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Radiation exposure from CT scans and the risk for cancer

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Dr. Kevin Campbell discusses radiation exposure from CT scans and the risk of cancer associated with the scans on WNCN Today.

A CT/CAT scan is an important imaging tool in medicine. It allows doctors to quickly and accurately diagnose certain issues, rule out more serious diseases and assess the success of therapies.

However, CT scans result in significant radiation exposure to the patient, and in some settings, these tests can be overused. Children are especially vulnerable to developing cancers related to radiation exposure. Over 4 million pediatric CT scans were performed last year in the U.S. alone.

A CT scan packs a wallop when it comes to radiation — as much as 500 times that of a conventional X-ray. Researchers found a population of 25,000 Japanese post-atomic-bomb survivors who were exposed to roughly the same amount of radiation as two CT scans.

The Food and Drug Administration has estimated that an adult's lifetime risk of developing radiation-induced cancer from a CT scan is roughly 1 in 2,000. The FDA says the risk for children is even greater.

According to a recent study published in The Journal of the American Medical Association, the projected lifetime attributable risks of solid cancer were higher for younger patients and girls than for older patients and boys. The risks were also higher for patients who underwent CT scans of the abdomen/pelvis or spine than for patients who underwent other types of CT scans, according to the results.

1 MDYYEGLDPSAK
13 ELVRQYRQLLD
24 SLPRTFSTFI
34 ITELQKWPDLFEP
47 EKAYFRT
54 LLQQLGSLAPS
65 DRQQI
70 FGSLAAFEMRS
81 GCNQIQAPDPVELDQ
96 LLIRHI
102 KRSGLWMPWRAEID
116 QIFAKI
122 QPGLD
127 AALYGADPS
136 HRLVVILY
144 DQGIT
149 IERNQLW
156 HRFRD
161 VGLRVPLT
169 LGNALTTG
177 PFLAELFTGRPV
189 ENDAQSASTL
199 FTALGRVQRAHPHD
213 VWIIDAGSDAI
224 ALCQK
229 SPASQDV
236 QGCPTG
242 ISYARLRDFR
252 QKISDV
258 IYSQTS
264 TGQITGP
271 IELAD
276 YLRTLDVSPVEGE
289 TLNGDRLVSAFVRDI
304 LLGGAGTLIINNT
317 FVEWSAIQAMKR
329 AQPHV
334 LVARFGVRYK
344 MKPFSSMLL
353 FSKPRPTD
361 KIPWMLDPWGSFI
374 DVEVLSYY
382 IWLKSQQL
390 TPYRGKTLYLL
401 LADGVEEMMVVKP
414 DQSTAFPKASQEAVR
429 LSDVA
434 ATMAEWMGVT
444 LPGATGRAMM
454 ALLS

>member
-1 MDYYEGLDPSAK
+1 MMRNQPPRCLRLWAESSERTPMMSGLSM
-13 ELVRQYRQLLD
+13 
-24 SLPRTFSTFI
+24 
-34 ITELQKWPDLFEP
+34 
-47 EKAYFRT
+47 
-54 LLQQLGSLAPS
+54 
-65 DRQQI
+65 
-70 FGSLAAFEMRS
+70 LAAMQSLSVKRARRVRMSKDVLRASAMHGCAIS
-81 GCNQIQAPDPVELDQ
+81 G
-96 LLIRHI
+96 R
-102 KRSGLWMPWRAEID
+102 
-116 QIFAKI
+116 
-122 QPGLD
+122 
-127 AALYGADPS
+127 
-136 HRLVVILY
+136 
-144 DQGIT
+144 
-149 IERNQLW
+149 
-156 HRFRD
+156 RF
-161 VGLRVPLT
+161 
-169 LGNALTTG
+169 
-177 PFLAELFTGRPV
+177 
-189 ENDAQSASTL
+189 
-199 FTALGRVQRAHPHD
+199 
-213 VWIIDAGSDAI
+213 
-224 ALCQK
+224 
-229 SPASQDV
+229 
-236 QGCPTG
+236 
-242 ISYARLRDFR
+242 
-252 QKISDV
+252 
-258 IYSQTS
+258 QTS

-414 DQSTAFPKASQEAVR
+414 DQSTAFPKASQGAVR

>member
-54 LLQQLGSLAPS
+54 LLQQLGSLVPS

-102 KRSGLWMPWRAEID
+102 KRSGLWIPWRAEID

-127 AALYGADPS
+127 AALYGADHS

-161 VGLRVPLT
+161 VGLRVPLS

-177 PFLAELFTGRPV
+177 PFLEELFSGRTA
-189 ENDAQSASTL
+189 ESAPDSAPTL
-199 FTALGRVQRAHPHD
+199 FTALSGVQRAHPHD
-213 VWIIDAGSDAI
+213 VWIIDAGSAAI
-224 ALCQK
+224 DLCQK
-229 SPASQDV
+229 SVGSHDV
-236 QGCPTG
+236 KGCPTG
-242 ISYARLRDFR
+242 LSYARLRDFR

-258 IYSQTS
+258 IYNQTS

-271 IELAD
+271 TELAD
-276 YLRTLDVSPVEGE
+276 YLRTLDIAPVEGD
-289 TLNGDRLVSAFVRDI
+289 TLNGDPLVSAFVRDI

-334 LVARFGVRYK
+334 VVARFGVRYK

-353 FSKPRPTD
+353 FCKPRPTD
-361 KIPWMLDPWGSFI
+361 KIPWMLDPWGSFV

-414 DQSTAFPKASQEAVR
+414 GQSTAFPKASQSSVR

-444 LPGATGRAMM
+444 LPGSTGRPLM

According to the study, estimates suggest that for girls, a radiation-induced solid cancer is projected to potentially result from every 300 to 390 abdomen/pelvis scans, 330 to 480 chest scans and 270 to 800 spine scans, depending on age. The potential risk of leukemia was highest from head scans for children younger than 5 years of age at a rate of 1.9 cases per 10,000 CT scans.

The JAMA study estimates that 4,870 future cancers could be caused by the 4 million pediatric CT scans performed each year.

Dr. Campbell says the most important thing patients can do when it comes to CT scans is to ask their doctor "why" they or their child needs one. Dr. Campbell says to ask what exactly the doctor is looking for and how exactly the results of the scan will change his or her management of the disease or injury.

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